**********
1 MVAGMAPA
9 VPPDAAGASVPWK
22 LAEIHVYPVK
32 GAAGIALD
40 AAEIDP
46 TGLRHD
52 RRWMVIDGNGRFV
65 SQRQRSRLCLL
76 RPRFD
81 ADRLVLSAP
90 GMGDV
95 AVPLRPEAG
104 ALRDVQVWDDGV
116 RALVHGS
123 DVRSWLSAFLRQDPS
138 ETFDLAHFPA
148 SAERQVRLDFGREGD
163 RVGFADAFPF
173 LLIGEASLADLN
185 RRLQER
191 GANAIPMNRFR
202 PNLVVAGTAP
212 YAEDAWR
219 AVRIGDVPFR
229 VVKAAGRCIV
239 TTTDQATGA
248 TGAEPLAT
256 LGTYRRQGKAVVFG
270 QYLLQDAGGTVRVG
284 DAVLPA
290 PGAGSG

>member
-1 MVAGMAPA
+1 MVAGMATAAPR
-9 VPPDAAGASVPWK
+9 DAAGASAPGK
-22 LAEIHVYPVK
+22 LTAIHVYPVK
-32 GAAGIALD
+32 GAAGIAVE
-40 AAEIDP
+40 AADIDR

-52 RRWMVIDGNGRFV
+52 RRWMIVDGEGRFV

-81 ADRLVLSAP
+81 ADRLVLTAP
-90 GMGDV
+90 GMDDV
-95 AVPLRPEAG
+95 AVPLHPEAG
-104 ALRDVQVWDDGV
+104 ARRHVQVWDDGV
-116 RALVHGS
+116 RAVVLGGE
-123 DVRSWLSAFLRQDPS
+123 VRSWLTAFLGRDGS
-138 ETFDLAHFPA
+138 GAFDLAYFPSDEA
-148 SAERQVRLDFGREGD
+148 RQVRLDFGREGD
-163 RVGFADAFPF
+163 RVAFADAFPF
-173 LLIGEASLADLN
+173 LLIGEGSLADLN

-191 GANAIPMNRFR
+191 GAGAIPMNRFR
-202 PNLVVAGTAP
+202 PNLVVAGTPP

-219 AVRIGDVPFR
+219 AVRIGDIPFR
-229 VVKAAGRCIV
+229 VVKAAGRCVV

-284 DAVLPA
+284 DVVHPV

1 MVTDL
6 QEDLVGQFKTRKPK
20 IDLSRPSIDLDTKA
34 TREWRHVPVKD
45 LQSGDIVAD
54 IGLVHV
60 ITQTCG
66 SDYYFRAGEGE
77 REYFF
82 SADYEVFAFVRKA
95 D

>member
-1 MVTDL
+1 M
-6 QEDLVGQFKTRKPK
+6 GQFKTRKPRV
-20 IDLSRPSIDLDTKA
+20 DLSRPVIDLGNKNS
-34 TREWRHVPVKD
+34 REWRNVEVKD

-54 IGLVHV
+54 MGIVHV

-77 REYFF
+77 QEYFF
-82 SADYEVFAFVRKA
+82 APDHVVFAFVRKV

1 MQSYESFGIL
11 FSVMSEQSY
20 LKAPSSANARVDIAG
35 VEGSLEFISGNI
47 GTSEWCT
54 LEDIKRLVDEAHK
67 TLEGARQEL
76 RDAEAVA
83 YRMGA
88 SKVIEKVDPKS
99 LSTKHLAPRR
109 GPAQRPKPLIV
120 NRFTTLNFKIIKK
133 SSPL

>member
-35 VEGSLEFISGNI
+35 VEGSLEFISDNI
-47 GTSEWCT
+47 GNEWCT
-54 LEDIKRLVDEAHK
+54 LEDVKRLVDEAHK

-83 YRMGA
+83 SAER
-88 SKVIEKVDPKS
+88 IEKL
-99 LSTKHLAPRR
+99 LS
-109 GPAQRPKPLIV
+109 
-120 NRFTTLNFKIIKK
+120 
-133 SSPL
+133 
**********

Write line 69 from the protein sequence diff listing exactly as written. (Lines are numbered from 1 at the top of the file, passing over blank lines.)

-219 AVRIGDVPFR